Slow-cooking a meal on Saturday evening has become a weekly tradition for my wife and I. After we’ve done our grocery shopping and enjoyed our afternoon, we typically come home, prep for dinner and let a delicious meal cook while we relax.
This past Saturday, we decided to make pulled pork barbeque sandwiches with a side of roasted root vegetables. Since pork shoulder and root veggies take so long to cook, we rarely prepare them during the week. Because we have all the time in the world to relax and sit around the house while everything cooks, making a meal like this on the weekend works perfectly. And, we always cook large portions, so we eat the leftovers throughout the week.
To start the meal, I put a two-pound pork shoulder roast into a pot on the stove. Although many people like to roast barbeque in the oven, I find it works best on the range. This way, the meat stays juicy, I can check on its doneness more easily and it frees up the oven for other items.
Along with about a spoonful of olive oil, I rubbed the roast down with salt, pepper, paprika, cinnamon, Worcestershire sauce and molasses. I added about a third of a cup of apple cider vinegar to the pot as well. Being from the Tar Heel State, I always associate pork barbeque with Carolina style pulled pork and cook my pig with plenty of vinegar.
For a lazy Saturday, it’s nice to have such little prep work, and the next steps are even easier. I put the burner on medium-low heat, cover the pot and let the meat cook for one hour and 45 minutes. I try to turn it at least once so it cooks evenly on both sides. It’s important not move it too much, though. Otherwise, the heat won’t penetrate as deeply and the pork will take longer to cook.
At this point, the BBQ starts falling apart. Instead of cutting the meat – since this is pulled pork – I use either tongs or forks to break the roast into small pieces, but I don’t completely shred it just yet. Next, I add about 2/3 of a cup of store-bought barbeque sauce – we usually opt for Rufus Teague – and put everything on medium heat for around 20 minutes.
To finish the barbeque, all that’s left is to shred it. After turning off the heat, I use a couple of forks to pull the meat into strips. Since the pork has cooked for so long and is already separating on its own, this step is fairly easy. Once everything is well shredded, it’s ready to eat!
Now, it’s time to turn our attention to the side dish. Once I get the pork cooking, I prep and chop my veggies. For Saturday’s dinner, I used five carrots, six small russet potatoes, four fennel bulbs and a large red onion. These vegetables are fairly easy to prep – just peel the carrots and the onion, wash the potatoes and cut the stalks off the fennel – and I only give them a rough chop. Since they’ll roast for a long time, I cut the veggies into fairly large pieces so that they cook through without turning into mush.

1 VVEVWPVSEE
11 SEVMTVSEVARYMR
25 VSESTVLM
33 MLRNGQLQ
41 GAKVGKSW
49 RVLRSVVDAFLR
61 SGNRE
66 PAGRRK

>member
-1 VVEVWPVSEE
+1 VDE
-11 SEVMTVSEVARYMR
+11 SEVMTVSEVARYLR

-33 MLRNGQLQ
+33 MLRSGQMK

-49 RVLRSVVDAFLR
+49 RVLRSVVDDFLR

As I cut the vegetables, I place them into a large baking pan. Once they’re all chopped, I toss them in a tablespoon of olive oil and season them with salt, pepper, rosemary, thyme and sage. Then, I cover the pan with aluminum foil, and bake it in the oven at 360 degrees for one hour.
By now, most of the vegetables are cooked through and fork tender. However, I take the foil off and place them back in the oven at 375 for 25 minutes in order to brown them. Simply baking root veggies might cook them, but it doesn’t do much to bolster their flavor. By cooking them uncovered for even a short amount of time, it ensures that they turn a nice golden color. When the outside layer begins to caramelize, it changes the taste and makes everything a bit sweeter and richer in flavor.
If my BBQ and vegetables aren’t done at the same time or we want to wait a bit for dinner – which often happens on a lazy Saturday – I turn the heat off and leave the veggies in the stove or the pork on the range until we’re ready to eat. Before plating, I toast a few pieces of bread – we used a French sourdough – for the sandwiches. Then, I simply pile on the barbeque, spoon out the vegetables and dig in!
The whole meal cost around $30. With enough food for 6 portions, that comes to $5 per serving. Remember that you can always use vegetables that are on sale and skip the premade barbeque sauce to save even more money.
All in all, our meal of pulled pork BBQ sandwiches with roasted root vegetables was delicious, affordable and slow-cooked, and it made an excellent end to a wonderful Saturday. I hope you get the chance to try it too.